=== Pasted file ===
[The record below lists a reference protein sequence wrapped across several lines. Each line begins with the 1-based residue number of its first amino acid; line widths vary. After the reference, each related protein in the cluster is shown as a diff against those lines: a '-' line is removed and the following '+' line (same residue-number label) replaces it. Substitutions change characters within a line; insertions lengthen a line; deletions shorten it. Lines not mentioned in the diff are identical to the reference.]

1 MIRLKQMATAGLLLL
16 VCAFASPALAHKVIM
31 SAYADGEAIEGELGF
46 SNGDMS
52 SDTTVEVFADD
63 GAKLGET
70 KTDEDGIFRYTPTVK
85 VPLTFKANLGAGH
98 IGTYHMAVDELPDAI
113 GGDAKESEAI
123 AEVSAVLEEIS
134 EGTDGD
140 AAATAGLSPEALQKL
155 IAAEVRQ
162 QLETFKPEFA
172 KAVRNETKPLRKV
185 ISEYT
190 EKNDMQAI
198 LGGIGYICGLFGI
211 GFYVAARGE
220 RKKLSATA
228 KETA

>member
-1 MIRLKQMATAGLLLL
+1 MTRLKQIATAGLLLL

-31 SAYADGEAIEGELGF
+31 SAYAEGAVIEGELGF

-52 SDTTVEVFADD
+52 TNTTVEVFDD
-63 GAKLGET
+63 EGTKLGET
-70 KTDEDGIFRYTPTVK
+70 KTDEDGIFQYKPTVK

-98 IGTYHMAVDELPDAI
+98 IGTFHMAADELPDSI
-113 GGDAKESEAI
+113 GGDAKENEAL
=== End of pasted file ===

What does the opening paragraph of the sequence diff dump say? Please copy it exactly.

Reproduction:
[The record below lists a reference protein sequence wrapped across several lines. Each line begins with the 1-based residue number of its first amino acid; line widths vary. After the reference, each related protein in the cluster is shown as a diff against those lines: a '-' line is removed and the following '+' line (same residue-number label) replaces it. Substitutions change characters within a line; insertions lengthen a line; deletions shorten it. Lines not mentioned in the diff are identical to the reference.]